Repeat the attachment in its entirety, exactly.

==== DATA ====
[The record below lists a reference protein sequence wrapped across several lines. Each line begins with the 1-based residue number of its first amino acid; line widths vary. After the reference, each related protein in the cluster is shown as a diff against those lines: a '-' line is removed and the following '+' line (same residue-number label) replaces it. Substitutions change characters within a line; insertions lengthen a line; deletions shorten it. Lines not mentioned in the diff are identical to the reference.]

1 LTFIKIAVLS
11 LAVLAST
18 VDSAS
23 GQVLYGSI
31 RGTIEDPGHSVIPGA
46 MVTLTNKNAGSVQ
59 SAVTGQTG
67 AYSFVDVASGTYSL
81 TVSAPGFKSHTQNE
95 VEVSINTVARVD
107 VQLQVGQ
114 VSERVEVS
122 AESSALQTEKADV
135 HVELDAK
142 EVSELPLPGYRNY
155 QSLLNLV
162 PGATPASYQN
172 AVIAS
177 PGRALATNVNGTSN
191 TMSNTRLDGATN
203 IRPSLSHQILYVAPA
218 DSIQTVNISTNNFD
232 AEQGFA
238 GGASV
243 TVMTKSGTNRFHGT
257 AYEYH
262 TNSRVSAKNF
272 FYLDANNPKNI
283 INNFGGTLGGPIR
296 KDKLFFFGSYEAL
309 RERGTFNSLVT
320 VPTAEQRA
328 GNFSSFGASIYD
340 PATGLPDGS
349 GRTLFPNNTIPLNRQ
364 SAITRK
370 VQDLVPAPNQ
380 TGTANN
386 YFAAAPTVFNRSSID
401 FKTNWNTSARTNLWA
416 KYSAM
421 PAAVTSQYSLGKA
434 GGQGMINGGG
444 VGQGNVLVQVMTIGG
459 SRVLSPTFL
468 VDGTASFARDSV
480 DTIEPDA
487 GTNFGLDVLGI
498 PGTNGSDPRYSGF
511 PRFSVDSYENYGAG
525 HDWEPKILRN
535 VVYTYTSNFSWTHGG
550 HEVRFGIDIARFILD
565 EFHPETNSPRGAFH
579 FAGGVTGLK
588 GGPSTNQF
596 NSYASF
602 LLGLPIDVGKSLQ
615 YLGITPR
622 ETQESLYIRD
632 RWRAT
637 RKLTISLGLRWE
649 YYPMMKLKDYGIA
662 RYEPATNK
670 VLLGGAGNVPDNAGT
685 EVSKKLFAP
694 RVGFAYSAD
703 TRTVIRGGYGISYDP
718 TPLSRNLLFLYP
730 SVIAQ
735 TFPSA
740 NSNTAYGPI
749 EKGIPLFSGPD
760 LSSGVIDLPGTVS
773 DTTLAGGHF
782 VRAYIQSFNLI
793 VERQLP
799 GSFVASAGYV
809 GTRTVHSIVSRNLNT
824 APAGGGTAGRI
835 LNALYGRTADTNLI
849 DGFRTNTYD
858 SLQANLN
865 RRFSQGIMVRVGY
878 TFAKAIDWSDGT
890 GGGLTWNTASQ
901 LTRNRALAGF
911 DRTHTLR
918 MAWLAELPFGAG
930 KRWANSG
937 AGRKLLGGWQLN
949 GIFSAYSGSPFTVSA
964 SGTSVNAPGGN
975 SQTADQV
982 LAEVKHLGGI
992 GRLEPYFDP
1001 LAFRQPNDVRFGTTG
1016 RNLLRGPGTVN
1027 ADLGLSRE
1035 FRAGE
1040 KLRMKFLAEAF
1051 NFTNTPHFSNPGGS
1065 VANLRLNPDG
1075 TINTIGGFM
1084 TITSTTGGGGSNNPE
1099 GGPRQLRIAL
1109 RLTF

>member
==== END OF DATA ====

[The record below lists a reference protein sequence wrapped across several lines. Each line begins with the 1-based residue number of its first amino acid; line widths vary. After the reference, each related protein in the cluster is shown as a diff against those lines: a '-' line is removed and the following '+' line (same residue-number label) replaces it. Substitutions change characters within a line; insertions lengthen a line; deletions shorten it. Lines not mentioned in the diff are identical to the reference.]

1 LTFIKIAVLS
11 LAVLAST
18 VDSAS
23 GQVLYGSI
31 RGTIEDPGHSVIPGA
46 MVTLTNKNAGSVQ
59 SAVTGQTG
67 AYSFVDVASGTYSL
81 TVSAPGFKSHTQNE
95 VEVSINTVARVD
107 VQLQVGQ
114 VSERVEVS
122 AESSALQTEKADV
135 HVELDAK
142 EVSELPLPGYRNY
155 QSLLNLV
162 PGATPASYQN
172 AVIAS
177 PGRALATNVNGTSN
191 TMSNTRLDGATN
203 IRPSLSHQILYVAPA
218 DSIQTVNISTNNFD
232 AEQGFA
238 GGASV
243 TVMTKSGTNRFHGT
257 AYEYH
262 TNSRVSAKNF
272 FYLDANNPKNI
283 INNFGGTLGGPIR
296 KDKLFFFGSYEAL
309 RERGTFNSLVT
320 VPTAEQRA
328 GNFSSFGASIYD
340 PATGLPDGS
349 GRTLFPNNTIPLNRQ
364 SAITRK
370 VQDLVPAPNQ
380 TGTANN
386 YFAAAPTVFNRSSID
401 FKTNWNTSARTNLWA
416 KYSAM
421 PAAVTSQYSLGKA
434 GGQGMINGGG
444 VGQGNVLVQVMTIGG
459 SRVLSPTFL
468 VDGTASFARDSV
480 DTIEPDA
487 GTNFGLDVLGI
498 PGTNGSDPRYSGF
511 PRFSVDSYENYGAG
525 HDWEPKILRN
535 VVYTYTSNFSWTHGG
550 HEVRFGIDIARFILD
565 EFHPETNSPRGAFH
579 FAGGVTGLK
588 GGPSTNQF
596 NSYASF
602 LLGLPIDVGKSLQ
615 YLGITPR
622 ETQESLYIRD
632 RWRAT
637 RKLTISLGLRWE
649 YYPMMKLKDYGIA
662 RYEPATNK
670 VLLGGAGNVPDNAGT
685 EVSKKLFAP
694 RVGFAYSAD
703 TRTVIRGGYGISYDP
718 TPLSRNLLFLYP
730 SVIAQ
735 TFPSA
740 NSNTAYGPI
749 EKGIPLFSGPD
760 LSSGVIDLPGTVS
773 DTTLAGGHF
782 VRAYIQSFNLI
793 VERQLP
799 GSFVASAGYV
809 GTRTVHSIVSRNLNT
824 APAGGGTAGRI
835 LNALYGRTADTNLI
849 DGFRTNTYD
858 SLQANLN
865 RRFSQGIMVRVGY
878 TFAKAIDWSDGT
890 GGGLTWNTASQ
901 LTRNRALAGF
911 DRTHTLR
918 MAWLAELPFGAG
930 KRWANSG
937 AGRKLLGGWQLN
949 GIFSAYSGSPFTVSA
964 SGTSVNAPGGN
975 SQTADQV
982 LAEVKHLGGI
992 GRLEPYFDP
1001 LAFRQPNDVRFGTTG
1016 RNLLRGPGTVN
1027 ADLGLSRE
1035 FRAGE
1040 KLRMKFLAEAF
1051 NFTNTPHFSNPGGS
1065 VANLRLNPDG
1075 TINTIGGFM
1084 TITSTTGGGGSNNPE
1099 GGPRQLRIAL
1109 RLTF

>member